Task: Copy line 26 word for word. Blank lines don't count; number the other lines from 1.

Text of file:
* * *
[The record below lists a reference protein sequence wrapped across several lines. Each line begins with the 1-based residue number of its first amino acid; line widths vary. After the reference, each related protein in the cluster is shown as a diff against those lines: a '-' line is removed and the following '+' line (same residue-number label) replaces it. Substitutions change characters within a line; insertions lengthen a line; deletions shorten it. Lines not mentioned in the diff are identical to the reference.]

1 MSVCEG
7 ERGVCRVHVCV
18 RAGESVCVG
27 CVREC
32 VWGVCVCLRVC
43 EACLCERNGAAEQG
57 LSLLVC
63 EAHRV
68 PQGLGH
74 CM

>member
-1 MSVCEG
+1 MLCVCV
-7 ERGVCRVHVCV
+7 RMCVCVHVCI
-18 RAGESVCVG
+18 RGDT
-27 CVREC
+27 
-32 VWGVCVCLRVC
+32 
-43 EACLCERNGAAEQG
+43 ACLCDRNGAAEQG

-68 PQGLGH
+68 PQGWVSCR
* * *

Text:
+68 PQGWVSCR